In this chapter, we investigate the relationship between consonance and dissonance, and simple integer ratios of frequencies.
We saw in Sections 3.2 and 3.5 that when a note on a stringed instrument or a wind instrument sounds at a certain pitch, say with frequency ν, sound is essentially periodic with that frequency. The theory of Fourier series shows that such a sound can be decomposed as a sum of sine waves with various phases, at integer multiples of the frequency ν, as in Bernoulli's solution (3.2.7) to the wave equation. The component of the sound with frequency ν is called the fundamental. The component with frequency mν is called the mth harmonic, or the (m – 1)st overtone. So, for example, if m = 3 we obtain the third harmonic, or the second overtone.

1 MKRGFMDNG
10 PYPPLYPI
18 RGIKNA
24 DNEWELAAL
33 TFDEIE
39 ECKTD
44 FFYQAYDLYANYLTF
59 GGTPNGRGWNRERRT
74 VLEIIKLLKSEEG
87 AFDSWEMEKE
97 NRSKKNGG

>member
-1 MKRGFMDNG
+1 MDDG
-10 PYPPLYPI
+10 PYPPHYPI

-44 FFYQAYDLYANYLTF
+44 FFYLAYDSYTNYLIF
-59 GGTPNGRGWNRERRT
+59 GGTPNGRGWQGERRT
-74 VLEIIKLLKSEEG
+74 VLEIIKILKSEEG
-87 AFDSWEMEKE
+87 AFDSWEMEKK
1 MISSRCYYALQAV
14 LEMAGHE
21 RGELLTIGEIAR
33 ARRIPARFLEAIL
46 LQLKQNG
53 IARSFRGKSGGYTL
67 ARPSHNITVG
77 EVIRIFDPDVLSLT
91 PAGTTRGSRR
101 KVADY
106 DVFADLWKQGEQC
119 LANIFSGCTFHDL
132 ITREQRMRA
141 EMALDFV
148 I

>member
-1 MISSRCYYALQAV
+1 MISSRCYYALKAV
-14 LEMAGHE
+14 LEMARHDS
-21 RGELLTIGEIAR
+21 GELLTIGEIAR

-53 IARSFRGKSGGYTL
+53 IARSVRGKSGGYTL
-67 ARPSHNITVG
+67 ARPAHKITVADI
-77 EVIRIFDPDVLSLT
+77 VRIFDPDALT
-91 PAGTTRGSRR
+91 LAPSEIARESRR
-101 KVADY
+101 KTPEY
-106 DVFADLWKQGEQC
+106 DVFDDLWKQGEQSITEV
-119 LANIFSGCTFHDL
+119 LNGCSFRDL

Figure 4.1 represents the series of harmonics based on a fundamental at the C below middle C. The seventh harmonic is actually somewhat flatter than the B♭ above the treble clef. In the modern equally tempered scale, even the third and fifth harmonics are very slightly different from the notes G and E shown above – this is more extensively discussed in Chapter 5.
There is another word which we have been using in this context: the mth partial of a sound is the mth frequency component, counted from the bottom. So, for example, on a clarinet, where only the odd harmonics are present, the first partial is the fundamental, or first harmonic, and the second partial is the third harmonic.